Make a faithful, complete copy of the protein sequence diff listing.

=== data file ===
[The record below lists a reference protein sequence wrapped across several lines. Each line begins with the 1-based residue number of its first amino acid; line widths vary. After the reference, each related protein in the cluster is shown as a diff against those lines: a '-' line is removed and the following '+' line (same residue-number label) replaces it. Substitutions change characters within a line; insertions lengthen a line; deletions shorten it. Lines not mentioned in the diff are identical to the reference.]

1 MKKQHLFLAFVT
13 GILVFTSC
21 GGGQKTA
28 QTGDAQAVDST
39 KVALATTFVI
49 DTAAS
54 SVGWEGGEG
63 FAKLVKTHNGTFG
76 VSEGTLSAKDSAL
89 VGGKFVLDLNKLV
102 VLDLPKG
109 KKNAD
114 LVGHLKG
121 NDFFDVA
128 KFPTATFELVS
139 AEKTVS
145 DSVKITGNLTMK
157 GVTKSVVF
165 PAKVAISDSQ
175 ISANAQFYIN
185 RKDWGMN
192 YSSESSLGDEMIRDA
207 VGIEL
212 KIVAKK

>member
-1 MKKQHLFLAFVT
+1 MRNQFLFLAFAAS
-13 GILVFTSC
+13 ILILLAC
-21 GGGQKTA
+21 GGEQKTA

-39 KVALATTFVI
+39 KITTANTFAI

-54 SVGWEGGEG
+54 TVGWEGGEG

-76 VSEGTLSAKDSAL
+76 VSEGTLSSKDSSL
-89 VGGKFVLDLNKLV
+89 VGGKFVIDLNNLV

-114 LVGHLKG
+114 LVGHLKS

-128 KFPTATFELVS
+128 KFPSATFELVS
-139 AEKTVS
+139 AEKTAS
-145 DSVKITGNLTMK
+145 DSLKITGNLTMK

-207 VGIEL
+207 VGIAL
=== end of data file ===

[The record below lists a reference protein sequence wrapped across several lines. Each line begins with the 1-based residue number of its first amino acid; line widths vary. After the reference, each related protein in the cluster is shown as a diff against those lines: a '-' line is removed and the following '+' line (same residue-number label) replaces it. Substitutions change characters within a line; insertions lengthen a line; deletions shorten it. Lines not mentioned in the diff are identical to the reference.]

1 MKKQHLFLAFVT
13 GILVFTSC
21 GGGQKTA
28 QTGDAQAVDST
39 KVALATTFVI
49 DTAAS
54 SVGWEGGEG
63 FAKLVKTHNGTFG
76 VSEGTLSAKDSAL
89 VGGKFVLDLNKLV
102 VLDLPKG
109 KKNAD
114 LVGHLKG
121 NDFFDVA
128 KFPTATFELVS
139 AEKTVS
145 DSVKITGNLTMK
157 GVTKSVVF
165 PAKVAISDSQ
175 ISANAQFYIN
185 RKDWGMN
192 YSSESSLGDEMIRDA
207 VGIEL
212 KIVAKK

>member
-1 MKKQHLFLAFVT
+1 MRNQFLFLAFAAS
-13 GILVFTSC
+13 ILILLAC
-21 GGGQKTA
+21 GGEQKTA

-39 KVALATTFVI
+39 KITTANTFAI

-54 SVGWEGGEG
+54 TVGWEGGEG

-76 VSEGTLSAKDSAL
+76 VSEGTLSSKDSSL
-89 VGGKFVLDLNKLV
+89 VGGKFVIDLNNLV

-114 LVGHLKG
+114 LVGHLKS

-128 KFPTATFELVS
+128 KFPSATFELVS
-139 AEKTVS
+139 AEKTAS
-145 DSVKITGNLTMK
+145 DSLKITGNLTMK

-207 VGIEL
+207 VGIAL